Because of her effectiveness and skill, another challenging assignment came her way. The Boston Commons was a place where individuals or organizations could reserve space and speak on issues of their choice, and a great deal of discussion took place there. The Seventh-day Adventists were assigned a spot by a special tree at one end of the mall. The Catholics were at the other end. Various Protestant denominations ranged in between, each at its assigned concession. Often considerable bitterness was generated between Catholics and Protestants during this period of heated religious debate.

Every Sunday Elder Fries and Miss Walsh spoke and answered questions at the Commons. Many people would have avoided such direct confrontation. "But that put us on the map," Miss Walsh explained. "This is why we could get advertised."According to Mary Walsh, Elder Fries was a master of the situation in the give-and-take on the Commons. "He was a military man before he became an Adventist," she explained. "And he had that military bearing, impeccably dressed and groomed. When he would get up, I was proud of him."6 Mary Walsh would also walk down the Commons flawlessly attired and cheerfully ready for the unexpected.

In the aggressive manner of the times, the pastor of one of the largest churches, a Baptist, advertised in the paper that he would speak against the doctrines of the Seventh-day Adventists. He was nationally known and drew a packed house. It seemed unbelievable to the Adventists that any preacher would rail against them and their teachings in the way this man did.

Accusations that she considered to be untrue and unfair did not set well with Mary Walsh. When she found Elder Fries with some of the other workers looking at the advertisement for the attacker's meeting, Miss Walsh exclaimed, "Who is this uncircumcised Philistine, that he should defy the armies of the living God?"7

The moment she said it, she sensed that she was doomed. Elder Fries insisted that Mary Walsh was the very person to answer the accusations—not only in the church, but also on the Boston Commons. Over her protests he proceeded to advertise that this would happen.

"Beg, and plead, and tease, and weep—no sir! I had to do it," she recalled. "He went ahead and put my name in the paper. I wish you could have seen that crowd on the Boston Commons!"

The prayer and fasting with which Miss Walsh and her co-laborers sought the Lord strengthened them to do battle for Him. Miss Walsh defended Bible truth admirably. She rejoiced when listeners made decisions to live according to the Biblical truths they heard. Some of them even defected from the challenger's church.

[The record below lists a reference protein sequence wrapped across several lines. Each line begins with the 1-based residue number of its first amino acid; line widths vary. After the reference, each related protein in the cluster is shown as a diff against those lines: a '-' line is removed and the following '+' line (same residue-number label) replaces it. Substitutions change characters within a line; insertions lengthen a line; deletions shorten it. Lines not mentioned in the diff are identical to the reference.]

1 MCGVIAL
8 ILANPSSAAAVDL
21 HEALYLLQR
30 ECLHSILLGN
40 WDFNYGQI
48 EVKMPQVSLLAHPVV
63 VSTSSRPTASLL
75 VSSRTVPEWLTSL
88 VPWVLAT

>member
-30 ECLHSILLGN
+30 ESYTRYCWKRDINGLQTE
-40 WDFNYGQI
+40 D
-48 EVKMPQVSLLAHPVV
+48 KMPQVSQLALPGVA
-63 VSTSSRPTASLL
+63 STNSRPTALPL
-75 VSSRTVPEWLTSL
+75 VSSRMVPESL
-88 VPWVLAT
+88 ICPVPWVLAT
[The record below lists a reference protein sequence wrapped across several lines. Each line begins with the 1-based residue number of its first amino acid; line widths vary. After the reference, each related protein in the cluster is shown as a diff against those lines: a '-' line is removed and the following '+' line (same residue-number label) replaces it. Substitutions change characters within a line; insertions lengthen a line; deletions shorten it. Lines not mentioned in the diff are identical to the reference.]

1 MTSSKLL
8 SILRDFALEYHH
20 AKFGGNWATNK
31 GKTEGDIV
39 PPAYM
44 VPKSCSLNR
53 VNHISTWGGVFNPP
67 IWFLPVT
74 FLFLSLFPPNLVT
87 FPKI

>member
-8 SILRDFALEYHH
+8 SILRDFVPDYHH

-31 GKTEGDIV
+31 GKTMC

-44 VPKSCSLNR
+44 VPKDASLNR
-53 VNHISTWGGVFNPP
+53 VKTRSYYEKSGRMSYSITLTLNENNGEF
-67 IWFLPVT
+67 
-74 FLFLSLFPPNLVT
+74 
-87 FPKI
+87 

Mary Walsh did not resent the frequent moving required of evangelists. She was content to share a Christ-centered message taken from the little black book that has power to change lives.

She started out working for seven dollars a week. Young men who held the same credentials were paid more; in those days it was assumed that it cost a single man more to live than a single woman. However, Mary felt no bitterness. She depended on her God to supply all her needs. "Money, who cares about it?" was her attitude.

Because of her higher wages as a nurse, Miss Walsh had plenty of money for her clothes and other expenses at that stage in her life. When she entered evangelism, fortunately she already had assembled a classic wardrobe. Never able to tolerate wearing "cheap" things, she had always bought the best quality, and consequently her clothing lasted for years.

Miss Walsh was licensed as a minister early in her career because of the volume of public work she carried on. The presentations she made as part of the evangelistic series made her a familiar figure and facilitated her entry into people's homes later on.

Besides her ministerial license, Miss Walsh also carried a press card from the church, issued because she frequently wrote articles for denominational periodicals. Her press card once gained her entry into the House of Parliament in London.

Miss Walsh wrote a series of six articles on the topic "How to Reach the Catholic Mind." These helpful pieces appeared in the Review and Herald between April 3 and May 8, 1947. In the first article of the series, "Our Duty to the Roman Catholic," she wrote,

I once stood in the Basilica of Saint Peter's in Rome and watched men, women, and little children bow before the black figure of Peter, the supposed first pope. I saw many kiss the protruding toe with deep veneration; others, who were small of stature, extended the right hand, and after a gentle touch of the same toe, pressed their hand to their lips. Could anyone witnessing such idolatry and knowing this message, be indifferent to the needs of these people? No!8

Mary Walsh felt welling up in her soul a fountain of sorrow for such people. She longed to be God's instrument to liberate them from the bondage of their idolatrous practices. She added that one doesn't have to go to Rome to feel this burden, and mentioned her concern at seeing people in a Catholic church in Baltimore prostrating themselves before a large crucifix and kissing it.